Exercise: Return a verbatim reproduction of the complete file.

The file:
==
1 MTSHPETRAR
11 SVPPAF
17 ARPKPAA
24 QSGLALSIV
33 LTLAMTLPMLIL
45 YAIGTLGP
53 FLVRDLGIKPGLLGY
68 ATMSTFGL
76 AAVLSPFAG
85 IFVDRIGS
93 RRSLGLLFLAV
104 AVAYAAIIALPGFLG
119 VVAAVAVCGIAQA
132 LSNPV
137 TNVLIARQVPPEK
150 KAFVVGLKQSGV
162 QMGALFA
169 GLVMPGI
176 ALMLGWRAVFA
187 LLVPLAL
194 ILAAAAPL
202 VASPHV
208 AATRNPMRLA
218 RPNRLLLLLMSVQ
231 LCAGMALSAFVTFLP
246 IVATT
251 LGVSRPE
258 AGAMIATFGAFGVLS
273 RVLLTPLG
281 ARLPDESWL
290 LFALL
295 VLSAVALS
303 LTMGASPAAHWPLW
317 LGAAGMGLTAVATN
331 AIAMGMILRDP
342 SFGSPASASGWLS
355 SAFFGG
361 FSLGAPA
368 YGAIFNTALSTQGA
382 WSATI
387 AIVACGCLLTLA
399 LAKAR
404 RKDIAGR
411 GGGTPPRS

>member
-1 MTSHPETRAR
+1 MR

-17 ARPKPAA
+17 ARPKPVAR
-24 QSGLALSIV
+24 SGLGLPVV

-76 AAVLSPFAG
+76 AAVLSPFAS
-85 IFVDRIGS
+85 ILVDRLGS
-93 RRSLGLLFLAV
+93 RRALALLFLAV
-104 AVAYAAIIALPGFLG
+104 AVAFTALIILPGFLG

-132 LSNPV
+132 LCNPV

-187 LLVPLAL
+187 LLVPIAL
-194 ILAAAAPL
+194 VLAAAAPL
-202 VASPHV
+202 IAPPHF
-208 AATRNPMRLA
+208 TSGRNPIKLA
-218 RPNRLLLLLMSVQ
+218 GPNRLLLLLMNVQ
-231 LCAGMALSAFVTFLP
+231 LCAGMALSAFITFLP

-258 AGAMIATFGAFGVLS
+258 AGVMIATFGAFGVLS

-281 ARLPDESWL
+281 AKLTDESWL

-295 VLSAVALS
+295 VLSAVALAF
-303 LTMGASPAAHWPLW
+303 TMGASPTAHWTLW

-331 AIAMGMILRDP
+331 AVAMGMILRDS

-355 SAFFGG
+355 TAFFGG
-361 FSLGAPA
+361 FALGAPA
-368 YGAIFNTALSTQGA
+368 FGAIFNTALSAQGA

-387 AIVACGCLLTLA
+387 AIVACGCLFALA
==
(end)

1 MTSHPETRAR
11 SVPPAF
17 ARPKPAA
24 QSGLALSIV
33 LTLAMTLPMLIL
45 YAIGTLGP
53 FLVRDLGIKPGLLGY
68 ATMSTFGL
76 AAVLSPFAG
85 IFVDRIGS
93 RRSLGLLFLAV
104 AVAYAAIIALPGFLG
119 VVAAVAVCGIAQA
132 LSNPV
137 TNVLIARQVPPEK
150 KAFVVGLKQSGV
162 QMGALFA
169 GLVMPGI
176 ALMLGWRAVFA
187 LLVPLAL
194 ILAAAAPL
202 VASPHV
208 AATRNPMRLA
218 RPNRLLLLLMSVQ
231 LCAGMALSAFVTFLP
246 IVATT
251 LGVSRPE
258 AGAMIATFGAFGVLS
273 RVLLTPLG
281 ARLPDESWL
290 LFALL
295 VLSAVALS
303 LTMGASPAAHWPLW
317 LGAAGMGLTAVATN
331 AIAMGMILRDP
342 SFGSPASASGWLS
355 SAFFGG
361 FSLGAPA
368 YGAIFNTALSTQGA
382 WSATI
387 AIVACGCLLTLA
399 LAKAR
404 RKDIAGR
411 GGGTPPRS

>member
-1 MTSHPETRAR
+1 MR

-17 ARPKPAA
+17 ARPKPVAR
-24 QSGLALSIV
+24 SGLGLPVV

-76 AAVLSPFAG
+76 AAVLSPFAS
-85 IFVDRIGS
+85 ILVDRLGS
-93 RRSLGLLFLAV
+93 RRALALLFLAV
-104 AVAYAAIIALPGFLG
+104 AVAFTALIILPGFLG

-132 LSNPV
+132 LCNPV

-187 LLVPLAL
+187 LLVPIAL
-194 ILAAAAPL
+194 VLAAAAPL
-202 VASPHV
+202 IAPPHF
-208 AATRNPMRLA
+208 TSGRNPIKLA
-218 RPNRLLLLLMSVQ
+218 GPNRLLLLLMNVQ
-231 LCAGMALSAFVTFLP
+231 LCAGMALSAFITFLP

-258 AGAMIATFGAFGVLS
+258 AGVMIATFGAFGVLS

-281 ARLPDESWL
+281 AKLTDESWL

-295 VLSAVALS
+295 VLSAVALAF
-303 LTMGASPAAHWPLW
+303 TMGASPTAHWTLW

-331 AIAMGMILRDP
+331 AVAMGMILRDS

-355 SAFFGG
+355 TAFFGG
-361 FSLGAPA
+361 FALGAPA
-368 YGAIFNTALSTQGA
+368 FGAIFNTALSAQGA

-387 AIVACGCLLTLA
+387 AIVACGCLFALA